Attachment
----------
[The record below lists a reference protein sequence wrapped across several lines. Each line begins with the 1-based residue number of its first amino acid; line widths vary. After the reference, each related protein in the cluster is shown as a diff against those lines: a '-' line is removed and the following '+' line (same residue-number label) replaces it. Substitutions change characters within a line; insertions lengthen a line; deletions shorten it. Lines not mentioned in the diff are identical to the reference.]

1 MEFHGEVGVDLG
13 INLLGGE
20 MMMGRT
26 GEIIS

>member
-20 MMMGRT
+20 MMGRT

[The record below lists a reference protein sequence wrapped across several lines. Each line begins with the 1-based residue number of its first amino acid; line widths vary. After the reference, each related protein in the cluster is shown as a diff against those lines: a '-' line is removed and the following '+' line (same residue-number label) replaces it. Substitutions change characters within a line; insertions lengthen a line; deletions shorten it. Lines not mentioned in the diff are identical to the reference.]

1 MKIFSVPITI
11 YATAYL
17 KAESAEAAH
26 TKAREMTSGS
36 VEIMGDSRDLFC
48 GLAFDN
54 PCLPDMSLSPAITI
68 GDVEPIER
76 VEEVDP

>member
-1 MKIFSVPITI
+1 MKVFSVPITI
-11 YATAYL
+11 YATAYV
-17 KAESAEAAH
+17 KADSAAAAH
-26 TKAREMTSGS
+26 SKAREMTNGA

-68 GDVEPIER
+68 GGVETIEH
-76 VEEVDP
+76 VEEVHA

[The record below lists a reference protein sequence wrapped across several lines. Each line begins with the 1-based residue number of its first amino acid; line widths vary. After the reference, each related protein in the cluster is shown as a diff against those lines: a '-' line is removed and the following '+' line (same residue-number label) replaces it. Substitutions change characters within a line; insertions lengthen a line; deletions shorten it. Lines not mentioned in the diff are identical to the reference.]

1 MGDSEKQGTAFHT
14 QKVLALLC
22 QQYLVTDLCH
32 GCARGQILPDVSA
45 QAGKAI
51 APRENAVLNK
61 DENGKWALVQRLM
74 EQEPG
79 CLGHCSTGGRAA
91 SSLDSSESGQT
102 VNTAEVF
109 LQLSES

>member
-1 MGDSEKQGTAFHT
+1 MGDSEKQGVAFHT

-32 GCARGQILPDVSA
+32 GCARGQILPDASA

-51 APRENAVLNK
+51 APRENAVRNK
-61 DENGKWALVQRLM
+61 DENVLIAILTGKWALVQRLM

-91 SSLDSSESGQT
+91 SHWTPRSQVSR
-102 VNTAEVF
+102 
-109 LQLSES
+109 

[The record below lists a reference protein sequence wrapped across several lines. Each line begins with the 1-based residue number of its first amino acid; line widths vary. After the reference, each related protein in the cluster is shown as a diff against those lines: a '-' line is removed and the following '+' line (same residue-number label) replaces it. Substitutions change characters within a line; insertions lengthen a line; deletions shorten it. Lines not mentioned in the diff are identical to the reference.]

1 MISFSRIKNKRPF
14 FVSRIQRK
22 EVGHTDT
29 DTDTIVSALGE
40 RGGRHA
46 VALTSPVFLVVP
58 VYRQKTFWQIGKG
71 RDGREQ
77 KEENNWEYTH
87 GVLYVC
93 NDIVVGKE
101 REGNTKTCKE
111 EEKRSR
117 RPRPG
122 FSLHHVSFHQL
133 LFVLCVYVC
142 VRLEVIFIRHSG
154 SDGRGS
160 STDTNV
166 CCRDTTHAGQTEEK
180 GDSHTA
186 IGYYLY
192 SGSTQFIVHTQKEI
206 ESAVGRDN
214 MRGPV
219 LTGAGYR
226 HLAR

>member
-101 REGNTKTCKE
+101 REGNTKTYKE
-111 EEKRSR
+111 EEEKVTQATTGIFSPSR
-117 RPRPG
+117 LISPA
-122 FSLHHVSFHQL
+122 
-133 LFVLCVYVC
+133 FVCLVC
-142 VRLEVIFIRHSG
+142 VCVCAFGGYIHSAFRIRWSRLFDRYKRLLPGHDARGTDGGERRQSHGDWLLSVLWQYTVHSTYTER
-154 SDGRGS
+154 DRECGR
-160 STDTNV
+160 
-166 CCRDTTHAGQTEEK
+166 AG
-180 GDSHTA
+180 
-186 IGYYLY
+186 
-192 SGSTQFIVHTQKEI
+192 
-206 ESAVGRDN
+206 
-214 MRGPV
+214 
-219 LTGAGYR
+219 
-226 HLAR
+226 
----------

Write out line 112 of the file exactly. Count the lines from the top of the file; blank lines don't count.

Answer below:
+192 